Aboriginal and Torres Strait Islander people are hospitalised due to injury at three times the rate of their non-Indigenous counterparts, according to a report released today by the Australian Institute of Health and Welfare.
The report, Aboriginal and Torres Strait Islander Peoples Injury-Related Hospitalisations 1991-92 is the first of its kind on Indigenous injury statistics.
Author of the report, Mr Jerry Moller, said the results 'should be treated with caution' owing to difficulties with the data, but despite these limitations it was obvious that injury is 'an important public health issue for Indigenous peoples'.
Major findings of the report include:
Mr Moller said that to better understand the injury burden of Indigenous peoples, we need to identify Indigenous people more accurately, use culturally appropriate classifications, and obtain better data on Indigenous populations. In the short term though, he noted that 'existing data can be used to start setting prevention priorities until more accurate data are available'.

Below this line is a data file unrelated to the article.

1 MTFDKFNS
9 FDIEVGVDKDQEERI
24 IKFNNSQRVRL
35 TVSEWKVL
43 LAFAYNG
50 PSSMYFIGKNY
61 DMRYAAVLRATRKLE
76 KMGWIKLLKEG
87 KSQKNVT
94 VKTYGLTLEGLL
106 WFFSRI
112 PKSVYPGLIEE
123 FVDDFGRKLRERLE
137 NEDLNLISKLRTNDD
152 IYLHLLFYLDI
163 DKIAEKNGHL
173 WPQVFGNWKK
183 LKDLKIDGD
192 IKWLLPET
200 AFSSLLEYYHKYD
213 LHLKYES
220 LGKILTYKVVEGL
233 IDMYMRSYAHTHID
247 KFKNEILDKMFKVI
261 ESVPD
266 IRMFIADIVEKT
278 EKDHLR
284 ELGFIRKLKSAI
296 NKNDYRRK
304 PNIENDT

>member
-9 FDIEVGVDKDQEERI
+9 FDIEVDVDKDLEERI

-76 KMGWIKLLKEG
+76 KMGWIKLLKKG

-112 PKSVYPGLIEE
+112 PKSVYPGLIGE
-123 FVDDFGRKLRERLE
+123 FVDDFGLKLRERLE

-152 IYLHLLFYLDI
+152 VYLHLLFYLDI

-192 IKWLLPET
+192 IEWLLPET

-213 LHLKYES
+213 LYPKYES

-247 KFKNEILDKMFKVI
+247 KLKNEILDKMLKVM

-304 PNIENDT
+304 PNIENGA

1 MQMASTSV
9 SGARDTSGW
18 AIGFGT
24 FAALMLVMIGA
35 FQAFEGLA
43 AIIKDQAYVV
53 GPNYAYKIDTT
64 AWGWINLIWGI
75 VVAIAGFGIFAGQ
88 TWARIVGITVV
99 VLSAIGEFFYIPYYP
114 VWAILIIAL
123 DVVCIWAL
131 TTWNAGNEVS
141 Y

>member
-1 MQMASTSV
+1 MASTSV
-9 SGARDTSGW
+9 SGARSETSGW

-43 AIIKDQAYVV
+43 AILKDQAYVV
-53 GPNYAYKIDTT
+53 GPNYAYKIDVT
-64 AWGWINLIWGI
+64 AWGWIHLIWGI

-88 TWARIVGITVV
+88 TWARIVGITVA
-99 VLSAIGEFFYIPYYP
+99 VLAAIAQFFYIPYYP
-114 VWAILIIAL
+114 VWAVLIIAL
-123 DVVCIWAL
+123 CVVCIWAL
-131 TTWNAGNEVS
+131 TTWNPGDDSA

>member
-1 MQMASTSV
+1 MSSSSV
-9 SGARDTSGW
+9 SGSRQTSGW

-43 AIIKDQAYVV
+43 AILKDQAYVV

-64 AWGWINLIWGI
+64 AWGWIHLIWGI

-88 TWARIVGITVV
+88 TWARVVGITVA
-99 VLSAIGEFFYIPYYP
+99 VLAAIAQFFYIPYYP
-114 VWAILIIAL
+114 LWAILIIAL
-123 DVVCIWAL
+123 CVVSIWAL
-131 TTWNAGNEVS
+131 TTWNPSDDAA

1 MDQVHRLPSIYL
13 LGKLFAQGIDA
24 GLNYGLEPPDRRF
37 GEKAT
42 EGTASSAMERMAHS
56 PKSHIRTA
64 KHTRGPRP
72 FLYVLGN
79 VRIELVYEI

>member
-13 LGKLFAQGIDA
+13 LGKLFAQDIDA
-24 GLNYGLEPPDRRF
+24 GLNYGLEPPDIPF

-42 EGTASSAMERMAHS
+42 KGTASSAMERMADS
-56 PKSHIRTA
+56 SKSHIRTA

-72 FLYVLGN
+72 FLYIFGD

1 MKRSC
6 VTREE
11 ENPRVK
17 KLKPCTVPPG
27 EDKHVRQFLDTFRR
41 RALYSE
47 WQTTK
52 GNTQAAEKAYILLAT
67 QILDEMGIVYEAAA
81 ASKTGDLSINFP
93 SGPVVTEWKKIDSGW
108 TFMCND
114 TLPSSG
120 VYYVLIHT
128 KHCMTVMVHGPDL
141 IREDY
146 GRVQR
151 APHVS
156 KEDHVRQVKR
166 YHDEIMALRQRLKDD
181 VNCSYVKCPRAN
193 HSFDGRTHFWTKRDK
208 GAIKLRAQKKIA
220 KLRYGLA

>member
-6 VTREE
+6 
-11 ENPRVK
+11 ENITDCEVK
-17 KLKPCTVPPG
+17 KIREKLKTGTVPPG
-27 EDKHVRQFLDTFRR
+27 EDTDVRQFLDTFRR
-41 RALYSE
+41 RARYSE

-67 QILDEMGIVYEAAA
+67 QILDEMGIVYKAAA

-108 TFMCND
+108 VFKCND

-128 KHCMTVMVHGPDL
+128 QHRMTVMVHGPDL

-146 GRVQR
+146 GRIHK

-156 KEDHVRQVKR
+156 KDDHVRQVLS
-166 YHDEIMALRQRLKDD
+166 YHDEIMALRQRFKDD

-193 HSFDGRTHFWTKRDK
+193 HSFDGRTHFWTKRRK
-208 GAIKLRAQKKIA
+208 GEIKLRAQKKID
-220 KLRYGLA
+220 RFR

8 January 1996
Further information: Mr Jerry Moller, National Injury Surveillance Unit, ph. 08 8374 0970.For media copies of this report (53pp.): Amanda Nobbs, ph. 02 6244 1028. A summary bulletin is also available.Availability: Aboriginal and Torres Strait Islander Peoples Injury-Related Hospitalisations 1991-92.
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